This post is written by Heather Smith. Heather serves on the CAMA Board and lives in Lewiston, Idaho, where her husband Paul serves as the Lead Pastor of CrossPoint Alliance Church. They have two children; a daughter, Elliott, 12 and a son, Quinn, 10.
When our children’s pastor settled on CAMA’s small plot irrigation project as the mission focus for Awana this year, little did I know how this would impact my own home.
Pastor Frank asked if I would present more information on the project to our 60 Awana kids one Thursday night in February. I talked about growing food, making money, and the desperate situation of poverty for these farmers. Every child had an opportunity to carry large water buckets around the Awana circle. We wanted them to understand how much time it can take farmers to haul water from a well to their crops.
I challenged the kids to ask God how they could help. By giving to the project, CAMA Senegal can provide loans to farmers for drilling boreholes and installing pumps. Farmers then have the time and energy to cultivate other areas and increase their yields.
My son Quinn had been hearing about the project all year. Quinn is usually a very soft-hearted, God-directed kid, but for some reason, he was not moved to give any of his money. He said Wednesday night at our dinner table, “Well I don’t have very much money, and I want to save what I can for some games.” We let it go, but I encouraged him to have an open heart.
Thursday night came. It was not emotional, but it was tangible. I saw him pay close attention.
When he got home that night, I asked Quinn if after hearing the presentation he wanted to give anything. He looked at me with sad eyes and then said, “Yes, but I don’t know how much to give.” He asked me to suggest an amount. I told him I didn’t want to do that, but that he could ask Jesus to tell him the amount.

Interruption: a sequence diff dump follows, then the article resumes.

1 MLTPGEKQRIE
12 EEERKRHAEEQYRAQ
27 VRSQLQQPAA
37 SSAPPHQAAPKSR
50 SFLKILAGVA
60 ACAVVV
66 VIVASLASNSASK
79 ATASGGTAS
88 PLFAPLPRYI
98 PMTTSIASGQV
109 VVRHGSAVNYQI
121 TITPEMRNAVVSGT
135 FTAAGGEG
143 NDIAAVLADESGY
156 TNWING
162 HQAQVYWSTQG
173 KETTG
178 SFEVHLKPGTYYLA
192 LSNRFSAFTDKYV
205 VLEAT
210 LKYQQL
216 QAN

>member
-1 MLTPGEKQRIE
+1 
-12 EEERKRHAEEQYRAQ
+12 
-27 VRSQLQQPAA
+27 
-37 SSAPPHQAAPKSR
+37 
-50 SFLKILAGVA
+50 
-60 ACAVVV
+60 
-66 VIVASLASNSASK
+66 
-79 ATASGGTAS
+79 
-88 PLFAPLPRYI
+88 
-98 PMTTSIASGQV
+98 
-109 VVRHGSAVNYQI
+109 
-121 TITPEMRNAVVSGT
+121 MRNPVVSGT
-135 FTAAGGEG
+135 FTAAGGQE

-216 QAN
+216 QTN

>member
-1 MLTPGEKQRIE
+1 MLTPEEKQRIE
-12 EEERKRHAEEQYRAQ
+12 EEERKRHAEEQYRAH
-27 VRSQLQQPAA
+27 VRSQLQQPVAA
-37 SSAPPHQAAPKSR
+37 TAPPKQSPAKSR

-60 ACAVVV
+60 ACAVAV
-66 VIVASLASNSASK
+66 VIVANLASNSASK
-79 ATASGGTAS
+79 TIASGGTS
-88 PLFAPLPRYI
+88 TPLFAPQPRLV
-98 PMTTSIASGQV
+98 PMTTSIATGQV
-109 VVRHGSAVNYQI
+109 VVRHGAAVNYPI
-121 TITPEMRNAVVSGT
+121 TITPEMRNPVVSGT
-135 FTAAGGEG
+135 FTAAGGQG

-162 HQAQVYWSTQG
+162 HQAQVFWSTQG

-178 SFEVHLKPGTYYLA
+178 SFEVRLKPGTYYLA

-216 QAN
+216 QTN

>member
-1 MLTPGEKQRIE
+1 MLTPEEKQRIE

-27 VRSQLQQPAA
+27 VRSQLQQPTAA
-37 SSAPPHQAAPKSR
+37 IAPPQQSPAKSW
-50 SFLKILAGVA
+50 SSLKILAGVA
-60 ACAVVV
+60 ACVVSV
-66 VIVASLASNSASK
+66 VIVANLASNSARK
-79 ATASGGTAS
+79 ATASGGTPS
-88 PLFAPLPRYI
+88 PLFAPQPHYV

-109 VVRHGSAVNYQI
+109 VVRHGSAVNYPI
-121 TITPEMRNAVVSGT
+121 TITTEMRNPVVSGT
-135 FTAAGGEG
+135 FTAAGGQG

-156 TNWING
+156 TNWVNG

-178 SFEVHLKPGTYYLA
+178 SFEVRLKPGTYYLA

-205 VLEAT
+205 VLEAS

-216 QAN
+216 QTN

Quinn sweetly closed his eyes for about 10 seconds and then opened them. While he paused with his eyes closed, I also asked the Lord what number he was going to give Quinn. I got a number. It was BIG—I mean BIG for a 10-year-old who only gets birthday and Christmas money.
I waited expectantly for Quinn to tell me. His eyes filled with tears as he looked at me and said, “Jesus told me; it’s fifty dollars.” That was the EXACT amount Jesus told me too.
He went and got his money and handed it to me. He continued to have a quivering chin as he got ready for bed. He told me a few times as he got his jammies on, “This is really hard, mom.”
I encouraged him with some beautiful stories of God’s presence and provision when his dad and I had to take big steps in financial obedience. It was a precious time with my son.
When I went to tuck Quinn into bed, his eyes filled with tears again. “This time I am not crying for me,” Quinn said. “I am crying for the people in Africa and how hard it is for them.”
I leaned in to kiss him and told him the following. “Son, when you were a baby, a man from Africa named Phillip took you from my arms to hold you. He spoke over you stating that he wondered if one day you would go to his nation to preach the gospel. I asked Phillip if this was a word from the Lord. He said he was not hundred percent sure that it was. But tonight Quinn, that word has been fulfilled. In your offering, you are helping to preach the word in Africa.”
My husband and I couldn’t help but share this story with friends. After sharing, eight different adults were so moved they decided to match Quinn’s gift. Quinn’s fifty dollars grew into $450! On his way home after giving his offering, he asked if he could scream. We said yes, of course. So he did. He couldn’t contain his joy.
Our Awana kids set a goal to raise $900 for the small plot irrigation project. A few days ago, they had the Awana award ceremony. A total of $1800 came in for the project, and $1500 could be traced to Quinn’s fifty-dollar gift multiplying over and over!
I love what God can do through the obedience of children. We know this has been a special moment in Quinn’s heart about giving to the gospel worldwide.
I hope this encourages you today. Let’s not grow weary in well doing. Let’s keep up the good work.